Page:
To paraphrase Jim Carville: The City Council election is about the Zoning Board, stupid!
The Zoning Board of Adjustment (ZBA) decides whether or not giant buildings get built in Hoboken. Five seats on the 11-member ZBA are vacant because the City Council hasn’t appointed replacements. Three more expire at the end of this year.
This means the new City Council majority will name 8 of the 11 members of this board. Gulp!
In my opinion, the ZBA is back to its developer-friendly ways – aided it seems by at least one of the board’s professionals.
Sound harsh? At two different hearings, professionals had to be reminded that applications were subject to a zoning code provision that limits height to that of adjacent buildings. This meant the height variance being requested was not for a few feet – but for 16 feet or more, about 50 percent taller than the adjacent buildings.
The attorney for the ZBA, Dennis Galvin, seems not to like this provision of our zoning code designed to limit the height of many buildings to the height of adjacent buildings. To quote him on the wisdom of limiting heights to that of adjacent buildings: ...it would be wise for Hoboken to come up to speed with rest of the State of New Jersey.
Mr. Galvin said this during a hearing where the applicant was asking for a variance to this very height limitation. Sound like advocacy on behalf of the applicant to you? Sounded like it to me.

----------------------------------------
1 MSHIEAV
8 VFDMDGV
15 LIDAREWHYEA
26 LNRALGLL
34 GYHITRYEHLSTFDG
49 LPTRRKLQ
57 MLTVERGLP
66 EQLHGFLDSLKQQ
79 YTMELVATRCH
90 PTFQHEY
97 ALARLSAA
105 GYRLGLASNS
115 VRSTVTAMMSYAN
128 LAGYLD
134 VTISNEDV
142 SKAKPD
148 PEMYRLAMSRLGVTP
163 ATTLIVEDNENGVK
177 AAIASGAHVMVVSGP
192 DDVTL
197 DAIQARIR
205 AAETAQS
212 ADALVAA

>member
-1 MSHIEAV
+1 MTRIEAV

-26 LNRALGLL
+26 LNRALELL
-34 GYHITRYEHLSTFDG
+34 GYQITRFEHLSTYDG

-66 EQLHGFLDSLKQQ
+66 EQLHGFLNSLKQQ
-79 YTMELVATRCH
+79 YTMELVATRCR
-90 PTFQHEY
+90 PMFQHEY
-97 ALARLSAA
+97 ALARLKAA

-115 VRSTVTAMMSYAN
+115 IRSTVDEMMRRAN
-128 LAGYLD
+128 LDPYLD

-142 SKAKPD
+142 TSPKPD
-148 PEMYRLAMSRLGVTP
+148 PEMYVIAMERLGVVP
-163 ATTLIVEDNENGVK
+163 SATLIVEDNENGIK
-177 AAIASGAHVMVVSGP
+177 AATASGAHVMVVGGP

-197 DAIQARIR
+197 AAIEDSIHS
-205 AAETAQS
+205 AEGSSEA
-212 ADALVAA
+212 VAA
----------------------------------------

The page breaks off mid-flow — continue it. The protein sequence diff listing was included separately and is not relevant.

By the way, the height variance requested in this case was for a 4200 square-foot house. The applicant said he needed an extra floor for an apartment for a live-in nanny. Neighbors complained the extra floor would cut off what’s left of their sunlight. Rather than require a “shadow study,” which would answer this question, the ZBA accepted the opinion of a professional planner hired by the developer. He testified he went to the site in January and June and: “As you know, the sun is in completely different locations.” Good to know.
So, an under populated Zoning Board grants variances for separate apartments for live-in nannies – and doesn't make the developer check the negative effects the extra floor might have on neighbors. And their professionals have apparently gotten into the habit of overlooking a provision of the zoning code that limits height in the residential districts, unless reminded by the public. In the case of the zoning board’s attorney, that’s when they’re not engaging in what sounds like advocacy against such a provision during a public hearing.
Careful examination needs to be given to the ties city council candidates have to the development community. These folks will shortly appoint 8 of the 11 people who sit on the immensely influential Zoning Board of Adjustment – a board whose decisions can have an equally immense impact on your quality of life.